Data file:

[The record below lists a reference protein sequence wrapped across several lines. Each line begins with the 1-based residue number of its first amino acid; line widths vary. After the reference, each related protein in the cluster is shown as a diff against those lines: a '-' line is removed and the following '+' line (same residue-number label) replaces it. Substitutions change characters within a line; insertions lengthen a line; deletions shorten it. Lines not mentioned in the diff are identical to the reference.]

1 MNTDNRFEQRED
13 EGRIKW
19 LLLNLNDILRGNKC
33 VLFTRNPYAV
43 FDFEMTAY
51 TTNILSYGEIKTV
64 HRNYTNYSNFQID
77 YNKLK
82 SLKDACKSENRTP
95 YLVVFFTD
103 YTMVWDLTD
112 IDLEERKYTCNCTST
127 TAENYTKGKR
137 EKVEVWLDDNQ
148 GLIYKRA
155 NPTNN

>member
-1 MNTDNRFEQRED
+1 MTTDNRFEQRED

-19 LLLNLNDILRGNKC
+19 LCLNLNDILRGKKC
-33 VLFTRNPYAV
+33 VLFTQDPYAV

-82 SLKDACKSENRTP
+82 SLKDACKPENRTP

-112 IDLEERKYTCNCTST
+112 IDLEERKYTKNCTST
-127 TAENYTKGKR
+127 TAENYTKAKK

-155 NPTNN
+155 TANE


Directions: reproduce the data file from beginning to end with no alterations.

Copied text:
[The record below lists a reference protein sequence wrapped across several lines. Each line begins with the 1-based residue number of its first amino acid; line widths vary. After the reference, each related protein in the cluster is shown as a diff against those lines: a '-' line is removed and the following '+' line (same residue-number label) replaces it. Substitutions change characters within a line; insertions lengthen a line; deletions shorten it. Lines not mentioned in the diff are identical to the reference.]

1 MNTDNRFEQRED
13 EGRIKW
19 LLLNLNDILRGNKC
33 VLFTRNPYAV
43 FDFEMTAY
51 TTNILSYGEIKTV
64 HRNYTNYSNFQID
77 YNKLK
82 SLKDACKSENRTP
95 YLVVFFTD
103 YTMVWDLTD
112 IDLEERKYTCNCTST
127 TAENYTKGKR
137 EKVEVWLDDNQ
148 GLIYKRA
155 NPTNN

>member
-1 MNTDNRFEQRED
+1 MTTDNRFEQRED

-19 LLLNLNDILRGNKC
+19 LCLNLNDILRGKKC
-33 VLFTRNPYAV
+33 VLFTQDPYAV

-82 SLKDACKSENRTP
+82 SLKDACKPENRTP

-112 IDLEERKYTCNCTST
+112 IDLEERKYTKNCTST
-127 TAENYTKGKR
+127 TAENYTKAKK

-155 NPTNN
+155 TANE